Located in the mountainous northern reaches of Thailand, Chiang Mai is the perfect city for travelers looking to escape the traffic, congestion, and heat of Bangkok. Where Bangkok is more known for its vibrant nightlife, bustling street scene, and ionic temples, Chiang Mai offers more of a playground for families and outdoor enthusiasts. We loved our time spent in Bangkok, but seeing elephants, meeting hill tribe villages, and hiking around the highest point in Thailand made Chiang Mai a better fit for the activities we enjoy most. If you’re planning a trip to Southeast Asia anytime soon, make sure to visit Chiang Mai and enjoy these seven activities while you’re there!
1. Take A Day Trip To Elephant Nature Park
My favorite part of our entire trip to Thailand was our visit to Elephant Nature Park. Elephant Nature Park (ENP) is a sanctuary and rescue for inured, abused, and abandoned elephants. Located 40-miles from Chiang Mai, the sprawling preserve is located high in the forested mountains outside of the city. The day started early, with an ENP van picking us up at 8:00, and taking us on a winding road up to the park.
Our elephant exposure started right when we stepped out of the van, as the elephants were feeding right next to the parking area. The ENP grounds also have an elevated walkway that allows visitors to safely walk around the park and view the elephants as they go about their day.
After getting a lot of up close time with the elephants, we got a chance to feed them. We instantly saw how well fed and well treated these elephants were, because they weren’t at all interested in the watermelon we were offering.
ENP isn’t just an elephant preserve, they also take care of dogs and cats. As we entered the pen for the small dog enclosure, a tiny guy hopped up into my sons lap and refused to move. It was love at first sight. It was hard for me not to allow my son to adopt, but with two dogs at home, our hands are already full.
2. Take A Day Trip To Doi Inthanon
Doi Inthanon is the highest point in all of Thailand. Located at 8415 feet, the views from the summit provide an amazing vista of the landscape below. If you plan on making your way up to Doi Inthanon, make sure to bring a few layers, as the mornings can get pretty cold.
We spent the early morning hours on Doi Inthanon hiking on a few of the interpretive trails before making our way to the two iconic chedis, Naphamethinidon and Naphaphonphumisiri.
3. Visit A Hill Tribe Village
After our time at Doi Inthanon, we drove down the mountain for a visit to a rustic village coffee shop called Mae Klang Luang Coffee. I have a love for local grown coffee and this seemed like a great opportunity to enjoy some. The story of Thai coffee is a fascinating one. As many know, opium was the top crop in the Golden Triangle area for some time. The Thai King started a Royal Project to provide a cash crop alternative to Thai farmers and end optimum production. This began the transition from the opium poppy to the coffee bean.
Mae Klang Luang Coffee is nestled at the top of a hill in a Karen village on the outskirts of Chiang Mai, and can be visited directly from the city or as part of a visit to Doi Inthanon.
After enjoying our pot of coffee at Mae Klang Luang Coffee, we walked around the Karen village to see how the families spend their time around the forests and rice paddies. One memorable stop was with an older woman making tapestries using a traditional weaving method. It was amazing to see her in action, and interesting to hear how difficult it is for her to teach the younger generation the older skills.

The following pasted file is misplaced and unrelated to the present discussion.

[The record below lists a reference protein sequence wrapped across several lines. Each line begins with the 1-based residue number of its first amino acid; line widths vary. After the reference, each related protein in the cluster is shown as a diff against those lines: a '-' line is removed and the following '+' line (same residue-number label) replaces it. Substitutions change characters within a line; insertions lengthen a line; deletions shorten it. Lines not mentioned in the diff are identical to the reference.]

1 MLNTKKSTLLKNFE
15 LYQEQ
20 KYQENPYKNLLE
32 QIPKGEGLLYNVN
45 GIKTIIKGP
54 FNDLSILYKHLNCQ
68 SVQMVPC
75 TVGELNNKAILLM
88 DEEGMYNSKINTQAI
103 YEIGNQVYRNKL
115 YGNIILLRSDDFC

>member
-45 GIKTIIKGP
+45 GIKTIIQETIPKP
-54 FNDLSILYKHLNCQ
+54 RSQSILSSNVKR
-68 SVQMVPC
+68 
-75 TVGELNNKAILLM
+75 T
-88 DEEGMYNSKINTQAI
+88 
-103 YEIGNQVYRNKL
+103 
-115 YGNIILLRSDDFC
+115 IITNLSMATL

4. Go To A Khantoke Dinner Show
A Khantoke Dinner is a dinner that is served on a small dining table tray called a khantoke. This table and dinner style is originally Laotian, and can be enjoyed with Northern Thai food alongside traditional Northern Thai dance at the Old Chiang Mai Cultural Center. We arrived at the cultural center a little early and were created by musicians playing some traditional instruments.
Once we were seated, the khantokes were brought out. We were served phenomenal Thai Curry dishes, vegetables, meats, and a few vegetarian options for Julia. Every time one of our side dishes went empty, a server would bring out a brand new one. I think I ended up eating three or four bowls of the Thai chicken curry.
After dinner, the show began. We got to see an entertaining production with traditional Thai dances, music, and costumes. It was the perfect way to end our day of exploration.
5. Visit the Night Market and Day Market
If you’re in Chiang Mai, you have to visit the famous Night Market and Warorot Market (Kad Luang). The night market starts around 6:30 PM and spans multiple city blocks. You’ll find street food, clothes, handcrafts, and more.
The Warorot Market is another market you don’t want to miss, as it is the largest and most well known market in the north of Thailand. The focus of Warorot Market is mostly on food items, but there is also a very large flower stall, as well as stalls for other odds and ends.
6. Walk Around Chiang Mai For Food and Sights
Chiang Mai is a great city to explore on foot and is a joy for those of us that like street photography and people watching. The pace of life is a slower than Bangkok, which helps pedestrians feel a little more at east taking in the sites on foot.
While you’re out walking around, make sure to try some of the great street food and restaurants. Bangkok has the edge on quantity of street food vendors and food offerings, but Chiang Mai is neck-and-neck on quality.
7. Visit Temples in Chiang Mai City
Chiang Mai doesn’t have Bangkok’s iconic temples with massive Buddhas or towering prangs, but it does have a historic city center temple that dates back to the 14th century. You’ll also find the more modern Golden Temple, Wat Phra Singha.